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WGA Reaches Tentative Agreement With Studios & Streamers To End Strike

September 24, 2023 | Posted by Jeremy Thomas
WGA Writers Guild of America Image Credit: WGA

The Writers Guild of America has reached a tentative agreement with the Alliance of Motion Picture and Television Producers on a deal to end its nearly five-month long strike. Deadline reports that the WGA and the AMPTP finalized the outline of the deal on Sunday after several days of negotiation, setting the stage to end the writers’ strike that has been ongoing for 146 days.

The strike is just a little behind the longest writer’s strike in industry history, which went 154 days back in 1988. The strike is not officially over yet, as the final contract language needs to be drafted and the WGA West and WGA East must then ratify the deal. The WGA went on strike starting on May 2nd after they were unable to come to terms with the studios and streamers on a deal. Among the WGA’s concerns were the lack of streaming residuals, the use of artificial intelligence in script writing, and the Guild wanting requirements for “mandatory staffing” and “duration of employment” terms to be added to their contract.

While the WGA strike appears to be tentatively resolved, the AMPTP must still deal with the SAG-AFTRA strike from the actor’s union, which has many of the same issues the WGA had. That strike has been ongoing for 70 days. Late night comedy and talk shows will be able to return almost immediately once the deal is ratified, as they are not struck productions under the SAG-AFTRA strike. Any films and scripted television shows who do not have an Interim Agreement with the guild will remain shut down until that strike is settled.

The WGA’s full statement is below:


We have reached a tentative agreement on a new 2023 MBA, which is to say an agreement in principle on all deal points, subject to drafting final contract language.

What we have won in this contract – most particularly, everything we have gained since May 2nd – is due to the willingness of this membership to exercise its power, to demonstrate its solidarity, to walk side-by-side, to endure the pain and uncertainty of the past 146 days. It is the leverage generated by your strike, in concert with the extraordinary support of our union siblings, that finally brought the companies back to the table to make a deal.
We can say, with great pride, that this deal is exceptional – with meaningful gains and protections for writers in every sector of the membership.

What remains now is for our staff to make sure everything we have agreed to is codified in final contract language. And though we are eager to share the details of what has been achieved with you, we cannot do that until the last “i” is dotted. To do so would complicate our ability to finish the job. So, as you have been patient with us before, we ask you to be patient again – one last time.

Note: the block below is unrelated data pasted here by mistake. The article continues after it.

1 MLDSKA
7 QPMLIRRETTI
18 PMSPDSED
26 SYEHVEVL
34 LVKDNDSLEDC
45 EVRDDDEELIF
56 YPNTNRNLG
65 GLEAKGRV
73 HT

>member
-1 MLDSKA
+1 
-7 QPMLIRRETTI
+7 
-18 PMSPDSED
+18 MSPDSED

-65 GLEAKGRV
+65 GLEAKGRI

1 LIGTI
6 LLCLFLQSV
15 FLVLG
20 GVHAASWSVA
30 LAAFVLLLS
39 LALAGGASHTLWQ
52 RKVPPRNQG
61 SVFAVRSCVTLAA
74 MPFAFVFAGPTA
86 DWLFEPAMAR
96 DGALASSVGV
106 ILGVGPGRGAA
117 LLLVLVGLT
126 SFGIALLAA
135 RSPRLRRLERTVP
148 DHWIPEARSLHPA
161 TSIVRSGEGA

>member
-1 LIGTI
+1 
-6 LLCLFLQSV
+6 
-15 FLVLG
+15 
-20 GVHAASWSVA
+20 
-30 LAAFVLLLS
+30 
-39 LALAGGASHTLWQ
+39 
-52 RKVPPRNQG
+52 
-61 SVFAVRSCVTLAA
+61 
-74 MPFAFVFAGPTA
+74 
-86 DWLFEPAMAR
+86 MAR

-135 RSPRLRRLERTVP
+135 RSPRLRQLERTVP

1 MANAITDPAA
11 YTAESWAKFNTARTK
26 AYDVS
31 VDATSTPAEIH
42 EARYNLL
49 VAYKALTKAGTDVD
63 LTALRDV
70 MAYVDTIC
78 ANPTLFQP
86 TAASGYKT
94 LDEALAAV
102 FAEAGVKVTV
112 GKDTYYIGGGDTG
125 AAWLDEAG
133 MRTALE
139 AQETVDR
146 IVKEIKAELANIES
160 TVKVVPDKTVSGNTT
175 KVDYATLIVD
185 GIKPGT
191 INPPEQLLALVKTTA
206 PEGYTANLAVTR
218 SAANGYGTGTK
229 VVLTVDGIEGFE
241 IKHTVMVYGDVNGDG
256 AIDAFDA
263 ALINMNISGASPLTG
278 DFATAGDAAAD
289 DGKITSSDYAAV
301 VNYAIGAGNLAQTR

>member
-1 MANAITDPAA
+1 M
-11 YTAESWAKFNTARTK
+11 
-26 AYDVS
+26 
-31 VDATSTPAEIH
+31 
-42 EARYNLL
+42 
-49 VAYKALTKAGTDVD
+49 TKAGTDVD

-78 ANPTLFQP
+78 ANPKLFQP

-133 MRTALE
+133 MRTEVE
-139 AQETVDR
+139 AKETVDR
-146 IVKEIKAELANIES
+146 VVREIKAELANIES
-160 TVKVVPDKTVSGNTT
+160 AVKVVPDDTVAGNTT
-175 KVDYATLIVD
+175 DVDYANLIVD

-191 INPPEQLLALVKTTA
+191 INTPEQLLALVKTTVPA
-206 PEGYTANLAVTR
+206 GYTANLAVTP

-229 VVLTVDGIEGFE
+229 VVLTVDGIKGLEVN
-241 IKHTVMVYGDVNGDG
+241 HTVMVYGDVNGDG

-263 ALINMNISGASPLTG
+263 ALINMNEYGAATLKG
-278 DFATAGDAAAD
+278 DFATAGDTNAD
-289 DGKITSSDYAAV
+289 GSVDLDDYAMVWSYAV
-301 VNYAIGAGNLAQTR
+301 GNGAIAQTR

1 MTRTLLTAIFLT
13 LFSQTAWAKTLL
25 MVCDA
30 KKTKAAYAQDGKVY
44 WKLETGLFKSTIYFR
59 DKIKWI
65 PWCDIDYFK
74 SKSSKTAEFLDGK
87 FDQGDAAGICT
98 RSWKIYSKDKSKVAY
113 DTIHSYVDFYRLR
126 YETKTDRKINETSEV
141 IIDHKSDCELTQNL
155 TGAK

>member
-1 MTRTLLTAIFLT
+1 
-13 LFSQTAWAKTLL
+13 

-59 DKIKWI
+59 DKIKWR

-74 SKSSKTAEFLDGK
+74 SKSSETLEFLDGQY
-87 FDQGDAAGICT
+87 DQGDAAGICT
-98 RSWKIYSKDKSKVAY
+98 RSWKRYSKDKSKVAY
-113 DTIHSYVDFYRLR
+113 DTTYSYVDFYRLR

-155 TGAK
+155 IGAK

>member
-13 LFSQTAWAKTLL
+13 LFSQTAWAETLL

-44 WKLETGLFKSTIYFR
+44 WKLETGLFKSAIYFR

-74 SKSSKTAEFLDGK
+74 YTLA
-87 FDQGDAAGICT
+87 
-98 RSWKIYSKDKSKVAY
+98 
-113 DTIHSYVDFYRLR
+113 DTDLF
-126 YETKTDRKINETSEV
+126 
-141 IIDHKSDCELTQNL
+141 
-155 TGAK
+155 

Once the Memorandum of Agreement with the AMPTP is complete, the Negotiating Committee will vote on whether to recommend the agreement and send it on to the WGAW Board and WGAE Council for approval. The Board and Council will then vote on whether to authorize a contract ratification vote by the membership.

If that authorization is approved, the Board and Council would also vote on whether to lift the restraining order and end the strike at a certain date and time (to be determined) pending ratification. This would allow writers to return to work during the ratification vote, but would not affect the membership’s right to make a final determination on contract approval.

Immediately after those leadership votes, which are tentatively scheduled for Tuesday if the language is settled, we will provide a comprehensive summary of the deal points and the Memorandum of Agreement. We will also convene meetings where members will have the opportunity to learn more about and assess the deal before voting on ratification.

To be clear, no one is to return to work until specifically authorized to by the Guild. We are still on strike until then. But we are, as of today, suspending WGA picketing. Instead, if you are able, we encourage you to join the SAG-AFTRA picket lines this week.

Finally, we appreciated your patience as you waited for news from us — and had to fend off rumors — during the last few days of the negotiation. Please wait for further information from the Guild. We will have more to share with you in the coming days, as we finalize the contract language and go through our unions’ processes.

As always, thank you for your support. You will hear from us again very soon

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WGA, Jeremy Thomas